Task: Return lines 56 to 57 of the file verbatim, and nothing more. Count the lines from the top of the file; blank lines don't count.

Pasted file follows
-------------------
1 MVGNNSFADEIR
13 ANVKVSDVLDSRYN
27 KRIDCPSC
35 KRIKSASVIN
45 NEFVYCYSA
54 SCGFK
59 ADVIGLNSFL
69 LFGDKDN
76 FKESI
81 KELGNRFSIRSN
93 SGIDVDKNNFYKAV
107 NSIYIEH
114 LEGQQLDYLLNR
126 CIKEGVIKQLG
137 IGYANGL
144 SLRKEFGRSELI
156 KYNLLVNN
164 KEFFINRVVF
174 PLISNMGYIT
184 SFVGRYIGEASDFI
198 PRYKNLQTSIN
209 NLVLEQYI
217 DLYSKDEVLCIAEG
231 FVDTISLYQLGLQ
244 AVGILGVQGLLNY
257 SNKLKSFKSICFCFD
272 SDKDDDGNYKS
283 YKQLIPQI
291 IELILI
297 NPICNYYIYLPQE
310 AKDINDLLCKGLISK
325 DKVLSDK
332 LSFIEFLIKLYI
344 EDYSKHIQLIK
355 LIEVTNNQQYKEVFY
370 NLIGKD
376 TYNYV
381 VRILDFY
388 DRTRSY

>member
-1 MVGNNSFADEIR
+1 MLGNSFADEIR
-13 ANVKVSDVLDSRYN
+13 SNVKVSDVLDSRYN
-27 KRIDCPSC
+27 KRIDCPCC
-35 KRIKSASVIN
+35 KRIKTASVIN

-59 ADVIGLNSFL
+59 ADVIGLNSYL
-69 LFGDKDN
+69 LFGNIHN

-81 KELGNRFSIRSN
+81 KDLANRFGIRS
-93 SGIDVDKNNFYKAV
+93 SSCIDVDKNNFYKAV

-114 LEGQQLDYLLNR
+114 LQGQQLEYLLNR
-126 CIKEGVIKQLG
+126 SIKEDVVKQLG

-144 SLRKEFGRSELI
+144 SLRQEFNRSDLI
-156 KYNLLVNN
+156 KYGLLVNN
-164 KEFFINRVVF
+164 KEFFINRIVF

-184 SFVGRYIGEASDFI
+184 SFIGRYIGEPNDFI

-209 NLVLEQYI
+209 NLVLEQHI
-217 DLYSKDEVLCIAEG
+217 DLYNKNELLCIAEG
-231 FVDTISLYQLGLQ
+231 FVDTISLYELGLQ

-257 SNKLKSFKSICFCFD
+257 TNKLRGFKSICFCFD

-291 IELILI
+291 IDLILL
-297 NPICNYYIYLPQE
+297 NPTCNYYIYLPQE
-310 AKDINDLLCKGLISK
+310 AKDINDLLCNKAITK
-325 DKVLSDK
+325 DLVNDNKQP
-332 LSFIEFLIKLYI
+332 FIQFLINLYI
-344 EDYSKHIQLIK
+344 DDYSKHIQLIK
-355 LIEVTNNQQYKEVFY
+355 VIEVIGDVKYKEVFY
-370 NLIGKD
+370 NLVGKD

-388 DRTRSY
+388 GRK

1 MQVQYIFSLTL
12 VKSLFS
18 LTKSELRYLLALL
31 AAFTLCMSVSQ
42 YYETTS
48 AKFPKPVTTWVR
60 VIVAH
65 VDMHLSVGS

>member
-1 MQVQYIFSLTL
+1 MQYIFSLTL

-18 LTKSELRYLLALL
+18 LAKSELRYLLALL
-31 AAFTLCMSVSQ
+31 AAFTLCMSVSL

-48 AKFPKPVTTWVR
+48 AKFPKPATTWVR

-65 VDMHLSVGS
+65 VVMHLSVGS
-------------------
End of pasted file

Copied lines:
+93 SSCIDVDKNNFYKAV

-114 LEGQQLDYLLNR